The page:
Daniel Peebles

Learn More
Today’s smartphone not only serves as the key computing and communication mobile device of choice, but it also comes with a rich set of embedded sensors, such as an accelerometer, digital compass, gyroscope, GPS, microphone, and camera. Collectively, these sensors are enabling new applications across a wide variety of domains, such as healthcare [1], social(More)
Personal mobile devices are increasingly equipped with the capability to sense the physical world (through cameras, microphones, and accelerometers, for example) and the, network world (with Wi-Fi and Bluetooth interfaces). Such devices offer many new opportunities for cooperative sensing applications. For example, users' mobile phones may contribute data(More)
We describe AnonySense, a privacy-aware system for realizing pervasive applications based on collaborative, opportunistic sensing by personal mobile devices. AnonySense allows applications to submit sensing tasks to be distributed across participating mobile devices, later receiving verified, yet anonymized, sensor data reports back from the field, thus(More)
Opportunistic sensing allows applications to “task” mobile devices to measure context in a target region. For example, one could leverage sensorequipped vehicles to measure traffic or pollution levels on a particular street, or users’ mobile phones to locate (Bluetooth-enabled) objects in their neighborhood. In most proposed applications, context reports(More)
Modeling human behavior requires vast quantities of accurately labeled training data, but for ubiquitous people-aware applications such data is rarely attainable. Even researchers make mistakes when labeling data, and consistent, reliable labels from low-commitment users are rare. In particular, users may give identical labels to activities with(More)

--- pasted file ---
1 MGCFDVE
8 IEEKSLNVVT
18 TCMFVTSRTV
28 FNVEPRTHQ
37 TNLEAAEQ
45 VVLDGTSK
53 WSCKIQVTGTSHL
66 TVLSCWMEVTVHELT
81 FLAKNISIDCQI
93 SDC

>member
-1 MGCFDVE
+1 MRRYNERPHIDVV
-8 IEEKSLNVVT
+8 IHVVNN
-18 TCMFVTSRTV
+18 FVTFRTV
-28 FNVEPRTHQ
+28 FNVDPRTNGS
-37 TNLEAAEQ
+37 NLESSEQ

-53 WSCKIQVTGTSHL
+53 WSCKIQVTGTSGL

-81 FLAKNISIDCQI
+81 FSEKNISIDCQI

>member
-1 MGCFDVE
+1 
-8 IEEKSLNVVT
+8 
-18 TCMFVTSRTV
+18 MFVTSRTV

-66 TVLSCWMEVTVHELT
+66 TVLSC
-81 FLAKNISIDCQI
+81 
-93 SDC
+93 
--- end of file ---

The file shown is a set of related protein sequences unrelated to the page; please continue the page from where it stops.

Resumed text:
We propose a simple active method for discovering facts about the chipset, the firmware or the driver of an 802.11 wireless device by observing its responses (or lack thereof) to a series of crafted non-standard or malformed 802.11 frames. We demonstrate that such responses can differ significantly enough to distinguish between a number of popular chipsets(More)
Chinese characters are used daily by well over a billion people. They constitute the main writing system of China and Taiwan, form a major part of written Japanese, and are also used in South Korea. Anything more than a cursory glance at these characters will reveal a high degree of structure to them, but computing systems do not currently have a means to(More)
  • 1